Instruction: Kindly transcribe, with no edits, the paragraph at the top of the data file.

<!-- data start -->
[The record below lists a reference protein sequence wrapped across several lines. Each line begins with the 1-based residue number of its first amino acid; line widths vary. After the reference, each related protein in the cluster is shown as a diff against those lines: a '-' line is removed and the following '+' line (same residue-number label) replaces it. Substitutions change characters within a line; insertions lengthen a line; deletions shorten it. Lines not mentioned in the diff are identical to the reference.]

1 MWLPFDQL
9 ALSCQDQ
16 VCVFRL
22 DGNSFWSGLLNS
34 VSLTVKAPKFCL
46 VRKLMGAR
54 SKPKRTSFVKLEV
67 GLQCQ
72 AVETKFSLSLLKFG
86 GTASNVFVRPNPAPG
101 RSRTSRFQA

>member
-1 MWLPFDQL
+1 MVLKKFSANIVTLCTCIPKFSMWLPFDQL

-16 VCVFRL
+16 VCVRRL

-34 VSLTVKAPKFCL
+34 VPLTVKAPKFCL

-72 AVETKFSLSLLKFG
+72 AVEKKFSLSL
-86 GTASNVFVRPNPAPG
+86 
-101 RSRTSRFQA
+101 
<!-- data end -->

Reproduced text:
[The record below lists a reference protein sequence wrapped across several lines. Each line begins with the 1-based residue number of its first amino acid; line widths vary. After the reference, each related protein in the cluster is shown as a diff against those lines: a '-' line is removed and the following '+' line (same residue-number label) replaces it. Substitutions change characters within a line; insertions lengthen a line; deletions shorten it. Lines not mentioned in the diff are identical to the reference.]